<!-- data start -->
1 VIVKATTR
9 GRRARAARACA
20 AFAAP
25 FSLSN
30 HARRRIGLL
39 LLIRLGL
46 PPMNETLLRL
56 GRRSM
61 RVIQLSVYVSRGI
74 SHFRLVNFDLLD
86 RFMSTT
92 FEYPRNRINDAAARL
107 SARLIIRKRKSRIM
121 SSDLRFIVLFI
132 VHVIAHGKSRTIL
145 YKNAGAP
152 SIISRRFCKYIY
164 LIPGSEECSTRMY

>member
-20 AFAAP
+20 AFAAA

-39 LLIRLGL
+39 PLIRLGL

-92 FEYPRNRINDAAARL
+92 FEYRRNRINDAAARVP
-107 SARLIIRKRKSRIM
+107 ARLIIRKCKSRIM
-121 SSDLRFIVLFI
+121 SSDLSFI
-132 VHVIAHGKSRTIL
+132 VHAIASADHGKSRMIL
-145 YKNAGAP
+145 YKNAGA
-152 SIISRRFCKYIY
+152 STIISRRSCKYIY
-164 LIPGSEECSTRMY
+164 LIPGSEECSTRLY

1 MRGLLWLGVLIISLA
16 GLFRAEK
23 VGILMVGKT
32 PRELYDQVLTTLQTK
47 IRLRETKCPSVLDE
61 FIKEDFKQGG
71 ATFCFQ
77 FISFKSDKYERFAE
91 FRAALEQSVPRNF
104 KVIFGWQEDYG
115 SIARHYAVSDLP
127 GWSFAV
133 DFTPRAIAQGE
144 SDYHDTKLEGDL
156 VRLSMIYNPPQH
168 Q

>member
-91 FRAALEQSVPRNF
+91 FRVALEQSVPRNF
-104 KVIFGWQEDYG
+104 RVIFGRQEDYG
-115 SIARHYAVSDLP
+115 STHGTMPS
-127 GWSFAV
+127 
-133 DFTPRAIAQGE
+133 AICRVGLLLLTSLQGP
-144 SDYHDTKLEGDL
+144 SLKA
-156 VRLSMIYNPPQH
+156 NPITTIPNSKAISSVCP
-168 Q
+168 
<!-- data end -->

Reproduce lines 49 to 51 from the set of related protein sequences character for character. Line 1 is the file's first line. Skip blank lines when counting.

127 GWSFAV
133 DFTPRAIAQGE
144 SDYHDTKLEGDL